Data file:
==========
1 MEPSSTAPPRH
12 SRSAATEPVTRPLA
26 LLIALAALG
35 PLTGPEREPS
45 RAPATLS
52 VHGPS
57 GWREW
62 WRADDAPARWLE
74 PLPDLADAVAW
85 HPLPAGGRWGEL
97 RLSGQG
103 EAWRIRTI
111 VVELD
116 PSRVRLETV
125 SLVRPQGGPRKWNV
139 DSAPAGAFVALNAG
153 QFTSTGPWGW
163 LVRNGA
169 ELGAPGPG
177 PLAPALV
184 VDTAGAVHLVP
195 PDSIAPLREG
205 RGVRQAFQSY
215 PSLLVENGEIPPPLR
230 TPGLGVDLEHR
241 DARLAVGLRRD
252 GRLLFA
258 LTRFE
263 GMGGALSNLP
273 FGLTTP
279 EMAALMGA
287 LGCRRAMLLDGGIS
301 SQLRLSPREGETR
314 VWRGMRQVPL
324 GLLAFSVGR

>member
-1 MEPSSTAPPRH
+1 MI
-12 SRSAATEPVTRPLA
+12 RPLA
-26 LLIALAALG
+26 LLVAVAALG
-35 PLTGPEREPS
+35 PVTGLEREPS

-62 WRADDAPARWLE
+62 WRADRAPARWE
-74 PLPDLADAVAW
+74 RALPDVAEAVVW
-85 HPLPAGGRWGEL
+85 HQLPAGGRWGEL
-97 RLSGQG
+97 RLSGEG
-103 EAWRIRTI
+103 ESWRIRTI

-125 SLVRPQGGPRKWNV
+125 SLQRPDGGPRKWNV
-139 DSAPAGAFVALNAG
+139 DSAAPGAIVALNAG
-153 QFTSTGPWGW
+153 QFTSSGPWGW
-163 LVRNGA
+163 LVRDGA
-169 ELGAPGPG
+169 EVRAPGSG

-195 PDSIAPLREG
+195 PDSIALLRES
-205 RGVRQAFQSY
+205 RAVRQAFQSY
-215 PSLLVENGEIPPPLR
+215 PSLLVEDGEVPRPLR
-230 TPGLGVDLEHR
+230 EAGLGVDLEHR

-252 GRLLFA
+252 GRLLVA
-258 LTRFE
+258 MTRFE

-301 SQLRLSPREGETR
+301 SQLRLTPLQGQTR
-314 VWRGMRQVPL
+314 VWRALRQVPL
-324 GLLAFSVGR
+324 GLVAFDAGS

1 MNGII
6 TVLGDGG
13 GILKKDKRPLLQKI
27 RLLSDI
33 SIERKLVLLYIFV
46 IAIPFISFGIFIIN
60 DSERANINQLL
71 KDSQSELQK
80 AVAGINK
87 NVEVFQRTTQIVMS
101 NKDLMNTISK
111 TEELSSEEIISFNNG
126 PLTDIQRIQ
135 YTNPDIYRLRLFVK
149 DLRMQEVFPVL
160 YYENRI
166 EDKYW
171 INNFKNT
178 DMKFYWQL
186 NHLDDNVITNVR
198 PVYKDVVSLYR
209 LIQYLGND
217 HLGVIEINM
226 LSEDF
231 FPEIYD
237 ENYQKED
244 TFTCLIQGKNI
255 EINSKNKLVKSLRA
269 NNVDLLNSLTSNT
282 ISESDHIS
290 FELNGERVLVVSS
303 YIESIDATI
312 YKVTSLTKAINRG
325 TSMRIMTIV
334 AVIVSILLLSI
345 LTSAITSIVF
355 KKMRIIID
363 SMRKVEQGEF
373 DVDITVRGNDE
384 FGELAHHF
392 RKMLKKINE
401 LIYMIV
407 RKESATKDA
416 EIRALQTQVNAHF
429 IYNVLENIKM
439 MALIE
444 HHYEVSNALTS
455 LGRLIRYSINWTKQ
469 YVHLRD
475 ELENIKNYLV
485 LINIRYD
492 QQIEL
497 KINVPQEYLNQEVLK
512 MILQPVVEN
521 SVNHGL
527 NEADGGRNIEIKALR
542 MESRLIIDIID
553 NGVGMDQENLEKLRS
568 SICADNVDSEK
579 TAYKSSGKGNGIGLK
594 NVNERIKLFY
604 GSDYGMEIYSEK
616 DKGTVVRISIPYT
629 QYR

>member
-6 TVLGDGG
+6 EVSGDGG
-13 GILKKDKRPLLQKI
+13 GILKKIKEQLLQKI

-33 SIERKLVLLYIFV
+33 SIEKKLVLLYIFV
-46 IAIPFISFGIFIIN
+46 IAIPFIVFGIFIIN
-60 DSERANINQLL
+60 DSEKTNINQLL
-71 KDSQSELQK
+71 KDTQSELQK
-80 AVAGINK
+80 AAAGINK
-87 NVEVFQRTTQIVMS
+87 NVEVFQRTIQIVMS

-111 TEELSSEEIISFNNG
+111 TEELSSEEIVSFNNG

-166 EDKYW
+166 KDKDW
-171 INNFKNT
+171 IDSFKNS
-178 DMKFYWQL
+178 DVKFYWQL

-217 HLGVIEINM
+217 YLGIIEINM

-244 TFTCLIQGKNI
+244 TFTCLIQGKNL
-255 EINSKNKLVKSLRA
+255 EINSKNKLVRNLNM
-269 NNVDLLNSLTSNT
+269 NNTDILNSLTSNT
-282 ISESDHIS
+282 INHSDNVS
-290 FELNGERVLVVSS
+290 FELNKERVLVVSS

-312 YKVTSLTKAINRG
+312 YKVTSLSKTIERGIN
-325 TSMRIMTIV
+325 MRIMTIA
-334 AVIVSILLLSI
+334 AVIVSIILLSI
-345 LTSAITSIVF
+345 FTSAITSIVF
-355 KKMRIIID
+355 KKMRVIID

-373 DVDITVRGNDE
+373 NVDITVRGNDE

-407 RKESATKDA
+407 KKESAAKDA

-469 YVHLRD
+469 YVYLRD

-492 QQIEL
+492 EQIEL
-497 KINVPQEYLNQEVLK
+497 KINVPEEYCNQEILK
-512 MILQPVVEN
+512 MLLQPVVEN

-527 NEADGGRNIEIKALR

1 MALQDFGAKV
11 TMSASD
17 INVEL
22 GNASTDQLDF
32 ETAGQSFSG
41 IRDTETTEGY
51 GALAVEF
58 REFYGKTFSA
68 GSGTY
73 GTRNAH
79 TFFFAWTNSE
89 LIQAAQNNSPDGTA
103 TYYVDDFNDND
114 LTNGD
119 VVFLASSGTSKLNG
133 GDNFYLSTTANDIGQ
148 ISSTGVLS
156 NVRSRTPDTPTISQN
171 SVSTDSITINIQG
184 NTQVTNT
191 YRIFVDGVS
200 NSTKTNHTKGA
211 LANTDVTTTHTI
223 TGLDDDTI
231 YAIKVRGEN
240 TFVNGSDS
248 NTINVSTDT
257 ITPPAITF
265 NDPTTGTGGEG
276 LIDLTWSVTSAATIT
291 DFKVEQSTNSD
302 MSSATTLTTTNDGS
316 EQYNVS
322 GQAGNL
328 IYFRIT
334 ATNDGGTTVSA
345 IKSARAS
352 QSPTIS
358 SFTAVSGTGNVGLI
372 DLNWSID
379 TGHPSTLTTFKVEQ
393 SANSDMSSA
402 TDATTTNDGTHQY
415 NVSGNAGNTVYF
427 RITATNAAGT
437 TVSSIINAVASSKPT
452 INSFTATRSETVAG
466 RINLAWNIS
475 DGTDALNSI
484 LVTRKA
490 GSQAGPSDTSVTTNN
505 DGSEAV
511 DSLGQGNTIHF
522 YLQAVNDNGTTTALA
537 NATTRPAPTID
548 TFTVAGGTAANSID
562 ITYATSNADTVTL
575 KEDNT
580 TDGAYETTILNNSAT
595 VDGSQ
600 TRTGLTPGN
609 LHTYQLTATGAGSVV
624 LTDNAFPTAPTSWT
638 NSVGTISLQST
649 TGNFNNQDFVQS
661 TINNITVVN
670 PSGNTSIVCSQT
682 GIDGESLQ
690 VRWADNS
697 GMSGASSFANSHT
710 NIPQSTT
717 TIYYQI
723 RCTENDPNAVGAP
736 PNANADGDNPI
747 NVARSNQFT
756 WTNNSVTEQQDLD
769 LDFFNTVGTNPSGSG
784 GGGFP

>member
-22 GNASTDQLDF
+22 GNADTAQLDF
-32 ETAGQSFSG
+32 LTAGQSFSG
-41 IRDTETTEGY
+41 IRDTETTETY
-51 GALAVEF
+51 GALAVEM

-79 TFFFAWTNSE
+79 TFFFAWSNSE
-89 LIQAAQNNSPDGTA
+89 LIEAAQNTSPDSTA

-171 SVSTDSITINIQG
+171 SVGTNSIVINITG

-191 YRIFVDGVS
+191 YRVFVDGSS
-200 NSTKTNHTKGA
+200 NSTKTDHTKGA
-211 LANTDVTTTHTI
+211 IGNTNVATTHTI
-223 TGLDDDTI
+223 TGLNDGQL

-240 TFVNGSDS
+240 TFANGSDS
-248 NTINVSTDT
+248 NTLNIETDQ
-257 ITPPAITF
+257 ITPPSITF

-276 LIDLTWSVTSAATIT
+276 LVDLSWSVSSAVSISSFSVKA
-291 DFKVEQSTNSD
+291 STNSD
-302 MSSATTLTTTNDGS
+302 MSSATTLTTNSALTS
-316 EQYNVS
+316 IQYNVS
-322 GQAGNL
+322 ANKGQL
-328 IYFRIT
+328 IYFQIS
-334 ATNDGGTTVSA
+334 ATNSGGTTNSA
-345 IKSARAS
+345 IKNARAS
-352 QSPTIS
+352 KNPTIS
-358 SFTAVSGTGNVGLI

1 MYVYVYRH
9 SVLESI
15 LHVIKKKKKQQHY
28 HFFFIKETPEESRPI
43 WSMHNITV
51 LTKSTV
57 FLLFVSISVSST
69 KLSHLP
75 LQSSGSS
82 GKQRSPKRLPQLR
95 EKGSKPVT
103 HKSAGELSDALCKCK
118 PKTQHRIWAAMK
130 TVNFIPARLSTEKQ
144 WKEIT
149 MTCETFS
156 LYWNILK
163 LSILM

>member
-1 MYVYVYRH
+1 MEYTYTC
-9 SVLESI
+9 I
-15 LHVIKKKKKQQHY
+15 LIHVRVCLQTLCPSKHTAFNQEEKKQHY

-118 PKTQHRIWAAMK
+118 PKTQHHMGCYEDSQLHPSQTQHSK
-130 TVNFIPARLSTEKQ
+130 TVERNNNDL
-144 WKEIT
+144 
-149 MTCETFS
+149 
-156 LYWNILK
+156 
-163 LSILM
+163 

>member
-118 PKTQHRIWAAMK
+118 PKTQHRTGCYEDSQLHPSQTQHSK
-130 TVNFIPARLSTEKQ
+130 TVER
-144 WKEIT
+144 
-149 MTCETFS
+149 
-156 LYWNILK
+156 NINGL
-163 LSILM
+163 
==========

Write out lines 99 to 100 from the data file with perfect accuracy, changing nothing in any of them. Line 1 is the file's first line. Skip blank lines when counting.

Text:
166 EDKYW
171 INNFKNT